How to Install HAProxy Load Balancer on Ubuntu 18.04 Bionic Beaver

Install HAProxy Load Balancer on Ubuntu 18.04

In this article, we will have explained the necessary steps to install and configure HAProxy Load Balancer on Ubuntu 18.04 LTS. Before continuing with this tutorial, make sure you are logged in as a user with sudo privileges. All the commands in this tutorial should be run as a non-root user.

HAProxy is an open-source Linux tool that provides high availability load balancing and proxy services for TCP and HTTP-based network applications. Fue to its easy integration into existing architectures, suitability for high-traffic websites, extreme reliability, and focus on upwards compatibility, it is shipped by default by most mainstream Linux distros.

Install HAProxy on Ubuntu

Step 1. Network Details

For the sake of simplicity, we will assume the following IP addresses and hostnames for the instances:

  • haproxy-server : public IP address 198.18.0.1
  • backend-server1 : private IP address 172.16.0.1, public IP address 198.18.0.1
  • backend-server2 : private IP address 172.16.0.2, public IP address 198.18.0.2

Step 2. First, before you start installing any package on your Ubuntu server, we always recommend making sure that all system packages are updated.

sudo apt update
sudo apt upgrade

Step 3. Install HaProxy on Ubuntu 18.04 LTS.

HaProxy is available on the Ubuntu software repository, so we can install it using the package manager by running the command below:

sudo add-apt-repository ppa:vbernat/haproxy-1.8
sudo apt-get update
sudo apt-get install haproxy

Step 4. Load Balancing Configuration with HAProxy.

Now edit haproxy default configuration file /etc/haproxy/haproxy.cfg and start configuration:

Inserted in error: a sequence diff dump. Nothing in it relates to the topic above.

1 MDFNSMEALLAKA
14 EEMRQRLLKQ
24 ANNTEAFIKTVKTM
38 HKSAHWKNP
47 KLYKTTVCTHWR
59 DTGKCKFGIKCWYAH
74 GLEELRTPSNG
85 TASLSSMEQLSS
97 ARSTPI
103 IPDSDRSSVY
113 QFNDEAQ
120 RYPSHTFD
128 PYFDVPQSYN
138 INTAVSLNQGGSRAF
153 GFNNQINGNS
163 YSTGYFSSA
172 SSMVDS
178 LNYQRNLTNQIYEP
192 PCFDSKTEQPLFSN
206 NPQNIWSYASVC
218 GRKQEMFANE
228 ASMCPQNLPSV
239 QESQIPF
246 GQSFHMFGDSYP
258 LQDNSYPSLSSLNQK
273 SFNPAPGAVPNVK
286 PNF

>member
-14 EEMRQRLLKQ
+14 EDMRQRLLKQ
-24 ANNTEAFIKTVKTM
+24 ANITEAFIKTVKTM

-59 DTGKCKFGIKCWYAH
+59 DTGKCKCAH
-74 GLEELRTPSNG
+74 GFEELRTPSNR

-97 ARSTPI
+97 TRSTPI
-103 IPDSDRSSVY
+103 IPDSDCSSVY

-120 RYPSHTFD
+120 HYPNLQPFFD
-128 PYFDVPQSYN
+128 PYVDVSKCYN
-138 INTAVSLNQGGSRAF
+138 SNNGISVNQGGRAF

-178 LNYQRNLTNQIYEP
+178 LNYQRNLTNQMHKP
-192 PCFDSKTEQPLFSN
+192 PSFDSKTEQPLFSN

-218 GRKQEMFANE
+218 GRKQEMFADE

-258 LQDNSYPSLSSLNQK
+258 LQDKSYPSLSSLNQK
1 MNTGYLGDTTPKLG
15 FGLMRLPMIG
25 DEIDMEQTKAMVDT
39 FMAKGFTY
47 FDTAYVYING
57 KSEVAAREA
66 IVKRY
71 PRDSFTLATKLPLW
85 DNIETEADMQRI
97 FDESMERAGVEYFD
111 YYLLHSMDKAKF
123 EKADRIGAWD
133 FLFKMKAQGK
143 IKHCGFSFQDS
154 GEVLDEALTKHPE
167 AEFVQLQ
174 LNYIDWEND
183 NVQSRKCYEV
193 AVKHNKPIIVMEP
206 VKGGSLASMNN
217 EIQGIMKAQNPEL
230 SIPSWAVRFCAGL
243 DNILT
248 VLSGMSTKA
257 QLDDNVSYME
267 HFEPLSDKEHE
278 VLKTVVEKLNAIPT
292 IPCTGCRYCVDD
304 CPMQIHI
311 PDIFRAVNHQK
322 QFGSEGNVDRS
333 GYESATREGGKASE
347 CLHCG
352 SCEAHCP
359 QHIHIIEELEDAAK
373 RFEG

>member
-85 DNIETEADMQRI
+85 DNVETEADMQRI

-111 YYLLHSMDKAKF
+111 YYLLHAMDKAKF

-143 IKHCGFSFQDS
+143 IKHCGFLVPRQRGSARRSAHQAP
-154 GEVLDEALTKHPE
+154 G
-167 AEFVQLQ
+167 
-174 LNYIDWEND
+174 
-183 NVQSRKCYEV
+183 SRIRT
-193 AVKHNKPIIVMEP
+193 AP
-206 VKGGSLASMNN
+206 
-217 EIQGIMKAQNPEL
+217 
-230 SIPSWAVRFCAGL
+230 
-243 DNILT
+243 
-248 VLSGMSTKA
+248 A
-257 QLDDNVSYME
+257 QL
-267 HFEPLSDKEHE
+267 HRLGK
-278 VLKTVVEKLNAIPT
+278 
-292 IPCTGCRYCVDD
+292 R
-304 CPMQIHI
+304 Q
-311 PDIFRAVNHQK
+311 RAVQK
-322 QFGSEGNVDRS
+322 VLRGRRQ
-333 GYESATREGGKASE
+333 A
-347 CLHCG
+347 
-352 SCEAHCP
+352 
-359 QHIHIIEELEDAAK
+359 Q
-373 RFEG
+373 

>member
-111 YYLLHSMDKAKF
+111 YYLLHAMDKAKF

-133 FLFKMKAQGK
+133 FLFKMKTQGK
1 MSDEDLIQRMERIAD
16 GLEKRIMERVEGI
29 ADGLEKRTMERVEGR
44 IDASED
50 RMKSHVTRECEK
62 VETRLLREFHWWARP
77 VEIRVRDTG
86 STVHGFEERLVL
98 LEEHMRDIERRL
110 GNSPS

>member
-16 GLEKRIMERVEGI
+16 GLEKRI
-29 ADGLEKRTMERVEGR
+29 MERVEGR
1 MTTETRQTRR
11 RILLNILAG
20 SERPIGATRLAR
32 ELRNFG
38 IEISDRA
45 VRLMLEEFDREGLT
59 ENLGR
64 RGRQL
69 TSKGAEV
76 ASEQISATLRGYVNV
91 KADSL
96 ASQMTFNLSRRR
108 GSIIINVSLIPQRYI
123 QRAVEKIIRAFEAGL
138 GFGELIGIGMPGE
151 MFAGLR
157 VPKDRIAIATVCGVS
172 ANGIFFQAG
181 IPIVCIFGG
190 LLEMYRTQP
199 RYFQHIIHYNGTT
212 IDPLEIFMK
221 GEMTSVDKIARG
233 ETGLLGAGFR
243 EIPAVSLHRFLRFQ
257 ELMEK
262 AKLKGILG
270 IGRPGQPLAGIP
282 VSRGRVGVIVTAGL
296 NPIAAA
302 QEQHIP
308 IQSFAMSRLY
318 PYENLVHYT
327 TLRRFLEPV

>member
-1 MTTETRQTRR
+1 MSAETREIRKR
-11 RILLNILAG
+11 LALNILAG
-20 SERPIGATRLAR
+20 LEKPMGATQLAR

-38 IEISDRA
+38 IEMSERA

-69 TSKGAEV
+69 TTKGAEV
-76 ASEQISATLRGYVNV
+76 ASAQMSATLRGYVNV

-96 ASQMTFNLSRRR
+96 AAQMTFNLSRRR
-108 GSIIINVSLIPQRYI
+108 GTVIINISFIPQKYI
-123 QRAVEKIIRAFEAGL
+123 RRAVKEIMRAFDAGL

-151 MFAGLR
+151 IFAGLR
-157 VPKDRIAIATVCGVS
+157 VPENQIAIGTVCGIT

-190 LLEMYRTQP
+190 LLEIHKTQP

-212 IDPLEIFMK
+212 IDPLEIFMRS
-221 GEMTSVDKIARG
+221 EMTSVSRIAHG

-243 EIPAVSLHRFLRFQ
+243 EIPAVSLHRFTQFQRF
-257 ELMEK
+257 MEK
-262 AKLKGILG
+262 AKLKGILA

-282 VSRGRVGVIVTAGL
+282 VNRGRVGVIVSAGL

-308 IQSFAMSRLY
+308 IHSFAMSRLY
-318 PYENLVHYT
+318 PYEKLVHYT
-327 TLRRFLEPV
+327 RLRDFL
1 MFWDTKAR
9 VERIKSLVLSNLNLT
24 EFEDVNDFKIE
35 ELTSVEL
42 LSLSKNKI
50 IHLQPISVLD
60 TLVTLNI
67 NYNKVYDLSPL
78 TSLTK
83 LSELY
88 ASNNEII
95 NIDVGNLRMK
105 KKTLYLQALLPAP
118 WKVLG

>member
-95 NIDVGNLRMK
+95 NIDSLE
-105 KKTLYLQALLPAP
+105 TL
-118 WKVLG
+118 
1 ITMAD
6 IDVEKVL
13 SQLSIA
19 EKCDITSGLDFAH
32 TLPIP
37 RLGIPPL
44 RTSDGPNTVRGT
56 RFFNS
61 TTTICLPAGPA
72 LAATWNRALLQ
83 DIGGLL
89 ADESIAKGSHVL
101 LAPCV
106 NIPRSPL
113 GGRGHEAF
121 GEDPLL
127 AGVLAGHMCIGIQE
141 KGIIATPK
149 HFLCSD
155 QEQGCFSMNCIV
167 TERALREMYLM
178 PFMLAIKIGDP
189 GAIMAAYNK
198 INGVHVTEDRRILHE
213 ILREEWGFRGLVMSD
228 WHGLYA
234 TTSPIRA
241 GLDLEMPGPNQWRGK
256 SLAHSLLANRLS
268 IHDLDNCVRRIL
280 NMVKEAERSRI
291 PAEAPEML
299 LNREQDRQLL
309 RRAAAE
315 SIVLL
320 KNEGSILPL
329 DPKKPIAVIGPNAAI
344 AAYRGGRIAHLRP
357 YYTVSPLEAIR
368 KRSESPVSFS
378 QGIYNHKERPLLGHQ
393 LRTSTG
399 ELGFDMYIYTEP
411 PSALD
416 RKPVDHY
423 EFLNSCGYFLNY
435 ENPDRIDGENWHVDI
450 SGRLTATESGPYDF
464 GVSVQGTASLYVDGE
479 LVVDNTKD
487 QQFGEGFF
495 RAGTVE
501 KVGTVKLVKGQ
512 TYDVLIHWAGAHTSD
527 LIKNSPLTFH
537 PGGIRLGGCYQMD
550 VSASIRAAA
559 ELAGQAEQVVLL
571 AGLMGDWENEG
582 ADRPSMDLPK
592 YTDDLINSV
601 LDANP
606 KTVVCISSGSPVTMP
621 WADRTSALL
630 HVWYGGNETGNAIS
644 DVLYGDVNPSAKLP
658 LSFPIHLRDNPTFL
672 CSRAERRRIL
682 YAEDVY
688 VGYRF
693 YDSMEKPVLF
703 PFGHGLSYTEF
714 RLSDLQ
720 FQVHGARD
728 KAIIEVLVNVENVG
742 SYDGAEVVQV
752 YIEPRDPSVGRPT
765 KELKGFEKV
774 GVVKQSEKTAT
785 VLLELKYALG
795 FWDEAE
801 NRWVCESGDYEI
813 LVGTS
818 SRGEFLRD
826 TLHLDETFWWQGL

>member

sudo nano /etc/haproxy/haproxy.cfg
global
	log /dev/log	local0
	log /dev/log	local1 notice
	chroot /var/lib/haproxy
	stats socket /run/haproxy/admin.sock mode 660 level admin
	stats timeout 30s
	user haproxy
	group haproxy
	daemon

	# Default SSL material locations
	ca-base /etc/ssl/certs
	crt-base /etc/ssl/private

	# Default ciphers to use on SSL-enabled listening sockets.
	# For more information, see ciphers(1SSL). This list is from:
	#  https://hynek.me/articles/hardening-your-web-servers-ssl-ciphers/
	ssl-default-bind-ciphers ECDH+AESGCM:DH+AESGCM:ECDH+AES256::RSA+AES:RSA+3DES:!aNULL:!MD5:!DSS
	ssl-default-bind-options no-sslv3

defaults
	log	global
	mode	http
	option	httplog
	option	dontlognull
        timeout connect 5000
        timeout client  50000
        timeout server  50000
	errorfile 400 /etc/haproxy/errors/400.http
	errorfile 403 /etc/haproxy/errors/403.http
	errorfile 408 /etc/haproxy/errors/408.http
	errorfile 500 /etc/haproxy/errors/500.http
	errorfile 502 /etc/haproxy/errors/502.http
	errorfile 503 /etc/haproxy/errors/503.http
	errorfile 504 /etc/haproxy/errors/504.http

So towards the end of the file, add the content below:

frontend ourwebsitefrontend
    bind *:80
    mode http
    default_backend ourwebsiteendpoin

The bind parameter tells HaProxy to listen to port 80 for connections. At the end of the text, we have specified ourwebsiteendpoint as the directive where our endpoints are located. We can now go ahead and add the backend configuration details as follows: